Regulatory Struggles Push Smaller Crypto Exchanges in South Korea to the Brink

By Andrew Asmakov

With less than four months left for South Korean cryptocurrency exchanges to obtain business licenses, many struggle to comply with new regulatory requirements, the Financial Times reports.

South Korea is considered among the most active crypto markets globally, with recent reports claiming that many of the country’s workers in their 20s and 30s are quitting their jobs to become full-time crypto traders.

At times, this enthusiasm has inflated the price of Bitcoin on local exchanges, with the so-called Kimchi premium having rocketed as high as 22% on one occasion earlier this year.

South Korea’s regulators have also been on high alert, implementing various measures to make sure users and businesses play by the rules.

According to the amendment to the Act on Reporting and Use of Specific Financial Information passed by the National Assembly in March 2020, cryptocurrency trading platforms will have to comply with the Financial Action Task Force’s (FATF) guidelines aimed at combating money laundering and terrorist financing.

Additionally, exchanges are required to obtain approval from the Financial Services Commission (FSC) and the Korea Internet and Security Agency to operate in the country, with the deadline set for September 24.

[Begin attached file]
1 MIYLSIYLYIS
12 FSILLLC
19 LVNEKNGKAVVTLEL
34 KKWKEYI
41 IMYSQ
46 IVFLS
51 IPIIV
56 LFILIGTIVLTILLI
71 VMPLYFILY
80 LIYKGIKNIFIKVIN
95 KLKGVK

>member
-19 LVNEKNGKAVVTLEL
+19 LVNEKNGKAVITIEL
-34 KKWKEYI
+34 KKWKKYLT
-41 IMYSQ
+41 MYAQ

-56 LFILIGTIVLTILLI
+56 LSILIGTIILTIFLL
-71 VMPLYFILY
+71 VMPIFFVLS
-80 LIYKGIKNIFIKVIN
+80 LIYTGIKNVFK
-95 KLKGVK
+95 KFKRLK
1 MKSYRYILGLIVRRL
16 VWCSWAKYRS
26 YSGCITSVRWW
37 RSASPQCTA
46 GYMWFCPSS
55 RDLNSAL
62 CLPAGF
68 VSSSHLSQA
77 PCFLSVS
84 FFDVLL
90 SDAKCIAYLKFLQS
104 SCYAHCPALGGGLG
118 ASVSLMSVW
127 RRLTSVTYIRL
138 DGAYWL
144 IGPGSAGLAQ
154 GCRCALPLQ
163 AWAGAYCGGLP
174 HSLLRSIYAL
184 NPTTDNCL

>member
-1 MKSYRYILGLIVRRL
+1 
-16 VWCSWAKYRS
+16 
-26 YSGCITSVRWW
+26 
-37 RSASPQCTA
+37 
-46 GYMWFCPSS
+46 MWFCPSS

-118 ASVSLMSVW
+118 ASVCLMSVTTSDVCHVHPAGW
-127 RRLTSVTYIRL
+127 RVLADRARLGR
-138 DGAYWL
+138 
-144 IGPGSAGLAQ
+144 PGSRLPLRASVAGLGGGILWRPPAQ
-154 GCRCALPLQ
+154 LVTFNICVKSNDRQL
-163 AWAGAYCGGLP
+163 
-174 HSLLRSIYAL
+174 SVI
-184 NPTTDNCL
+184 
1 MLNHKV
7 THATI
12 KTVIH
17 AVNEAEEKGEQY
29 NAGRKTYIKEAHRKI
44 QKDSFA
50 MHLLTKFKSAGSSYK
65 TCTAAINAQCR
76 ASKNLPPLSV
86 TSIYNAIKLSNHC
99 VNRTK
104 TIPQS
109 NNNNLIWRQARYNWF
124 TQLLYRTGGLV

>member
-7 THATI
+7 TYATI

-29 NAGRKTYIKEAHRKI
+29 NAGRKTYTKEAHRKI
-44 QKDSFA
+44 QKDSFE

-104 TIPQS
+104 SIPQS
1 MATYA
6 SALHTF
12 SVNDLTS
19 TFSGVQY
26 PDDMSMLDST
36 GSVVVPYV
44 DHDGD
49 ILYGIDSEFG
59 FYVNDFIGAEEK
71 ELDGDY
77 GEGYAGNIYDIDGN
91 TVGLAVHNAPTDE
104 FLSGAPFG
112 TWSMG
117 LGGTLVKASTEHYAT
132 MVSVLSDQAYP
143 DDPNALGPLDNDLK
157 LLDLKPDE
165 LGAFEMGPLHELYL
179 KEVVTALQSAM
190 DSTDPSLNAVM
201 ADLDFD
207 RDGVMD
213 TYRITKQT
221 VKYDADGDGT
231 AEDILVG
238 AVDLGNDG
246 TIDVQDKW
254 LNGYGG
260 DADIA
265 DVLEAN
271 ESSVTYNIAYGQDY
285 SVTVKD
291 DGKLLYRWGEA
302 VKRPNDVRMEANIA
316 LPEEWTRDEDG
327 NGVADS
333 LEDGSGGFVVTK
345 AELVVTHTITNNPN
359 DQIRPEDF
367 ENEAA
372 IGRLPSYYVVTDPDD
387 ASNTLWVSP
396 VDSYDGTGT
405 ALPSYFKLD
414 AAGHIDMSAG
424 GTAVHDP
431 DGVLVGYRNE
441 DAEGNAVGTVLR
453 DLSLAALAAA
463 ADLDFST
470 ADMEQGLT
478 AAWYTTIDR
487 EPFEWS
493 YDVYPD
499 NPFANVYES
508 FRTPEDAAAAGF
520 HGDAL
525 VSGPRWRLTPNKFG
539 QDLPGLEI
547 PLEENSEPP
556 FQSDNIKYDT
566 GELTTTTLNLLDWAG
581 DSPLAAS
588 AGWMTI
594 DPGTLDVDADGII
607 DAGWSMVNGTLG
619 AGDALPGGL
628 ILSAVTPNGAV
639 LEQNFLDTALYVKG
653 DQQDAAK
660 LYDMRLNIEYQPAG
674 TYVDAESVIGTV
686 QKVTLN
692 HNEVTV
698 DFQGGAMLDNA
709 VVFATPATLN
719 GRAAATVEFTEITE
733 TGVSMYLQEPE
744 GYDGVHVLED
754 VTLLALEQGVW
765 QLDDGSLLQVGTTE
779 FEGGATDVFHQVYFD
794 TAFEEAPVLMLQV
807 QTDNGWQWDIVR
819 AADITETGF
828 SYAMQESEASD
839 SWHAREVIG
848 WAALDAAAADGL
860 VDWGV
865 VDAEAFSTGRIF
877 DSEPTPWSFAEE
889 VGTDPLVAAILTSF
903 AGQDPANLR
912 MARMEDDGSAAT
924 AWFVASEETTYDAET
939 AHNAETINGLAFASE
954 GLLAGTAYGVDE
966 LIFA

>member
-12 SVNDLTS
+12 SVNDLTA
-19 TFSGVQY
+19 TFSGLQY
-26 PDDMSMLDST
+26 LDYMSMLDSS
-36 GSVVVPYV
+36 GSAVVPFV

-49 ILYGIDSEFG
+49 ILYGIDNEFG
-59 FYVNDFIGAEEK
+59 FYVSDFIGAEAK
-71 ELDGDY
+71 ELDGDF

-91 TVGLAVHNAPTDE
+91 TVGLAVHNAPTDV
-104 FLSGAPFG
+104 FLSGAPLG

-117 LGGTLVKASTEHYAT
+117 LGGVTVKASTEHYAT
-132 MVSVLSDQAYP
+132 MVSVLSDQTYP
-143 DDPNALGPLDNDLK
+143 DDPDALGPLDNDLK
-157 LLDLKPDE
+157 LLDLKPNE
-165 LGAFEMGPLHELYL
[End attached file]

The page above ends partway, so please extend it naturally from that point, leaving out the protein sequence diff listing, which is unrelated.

Most importantly, though, the new rules oblige exchanges and wallet operators to incorporate real-name verification systems—something that requires partnerships with approved financial institutions.

However, while Korea’s major exchanges, such as Upbit, Bithumb, Korbit, and Coinone, have reportedly secured the required banking partnerships and are preparing to register with the FSC, many smaller platforms face problems.

Though popular in South Korea, banks are still reluctant to do business with cryptocurrency businesses. One specific area of concern for the banks is that they would be liable for any illicit activity related to cryptocurrencies.

Crypto crisis in South Korea

“We are facing an existential crisis. We want to legitimize our business, but banks are reluctant to offer us real-name accounts,” Lee Chul-ie, the CEO of cryptocurrency exchange Foblgate, told the FT.

More problems are likely to occur if smaller exchanges “are left to operate in the grey area,” said Lee Chul-ie, adding that the new regulatory regime favors the large trading platforms. He fears that without a banking partner, Foblgate will have to move the business abroad.

However, some experts argue that the crypto market in South Korea “is overcrowded with too many trading platforms,” and stricter regulatory measures were needed to provide better investor protection and transparency.

Thus, if smaller exchanges cannot convince banks before September, South Korea will be left with only a few key, highly-regulated players.